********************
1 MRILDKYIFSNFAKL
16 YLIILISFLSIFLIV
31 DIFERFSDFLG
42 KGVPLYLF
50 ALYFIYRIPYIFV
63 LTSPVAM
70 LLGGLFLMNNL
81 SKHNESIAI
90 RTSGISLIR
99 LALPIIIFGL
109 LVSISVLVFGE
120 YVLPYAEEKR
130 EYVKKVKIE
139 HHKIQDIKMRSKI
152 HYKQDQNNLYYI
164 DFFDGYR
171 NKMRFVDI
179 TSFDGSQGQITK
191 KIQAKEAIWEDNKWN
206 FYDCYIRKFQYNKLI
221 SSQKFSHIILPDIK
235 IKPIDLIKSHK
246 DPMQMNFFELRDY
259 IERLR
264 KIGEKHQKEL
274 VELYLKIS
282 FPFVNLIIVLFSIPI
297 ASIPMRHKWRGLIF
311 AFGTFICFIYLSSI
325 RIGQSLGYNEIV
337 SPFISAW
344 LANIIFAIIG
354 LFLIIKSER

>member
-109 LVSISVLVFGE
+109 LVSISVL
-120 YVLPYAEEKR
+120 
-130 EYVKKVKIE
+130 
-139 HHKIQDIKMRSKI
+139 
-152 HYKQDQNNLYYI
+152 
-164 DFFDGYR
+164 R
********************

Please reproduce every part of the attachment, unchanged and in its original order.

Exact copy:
1 MRILDKYIFSNFAKL
16 YLIILISFLSIFLIV
31 DIFERFSDFLG
42 KGVPLYLF
50 ALYFIYRIPYIFV
63 LTSPVAM
70 LLGGLFLMNNL
81 SKHNESIAI
90 RTSGISLIR
99 LALPIIIFGL
109 LVSISVLVFGE
120 YVLPYAEEKR
130 EYVKKVKIE
139 HHKIQDIKMRSKI
152 HYKQDQNNLYYI
164 DFFDGYR
171 NKMRFVDI
179 TSFDGSQGQITK
191 KIQAKEAIWEDNKWN
206 FYDCYIRKFQYNKLI
221 SSQKFSHIILPDIK
235 IKPIDLIKSHK
246 DPMQMNFFELRDY
259 IERLR
264 KIGEKHQKEL
274 VELYLKIS
282 FPFVNLIIVLFSIPI
297 ASIPMRHKWRGLIF
311 AFGTFICFIYLSSI
325 RIGQSLGYNEIV
337 SPFISAW
344 LANIIFAIIG
354 LFLIIKSER

>member
-109 LVSISVLVFGE
+109 LVSISVL
-120 YVLPYAEEKR
+120 
-130 EYVKKVKIE
+130 
-139 HHKIQDIKMRSKI
+139 
-152 HYKQDQNNLYYI
+152 
-164 DFFDGYR
+164 R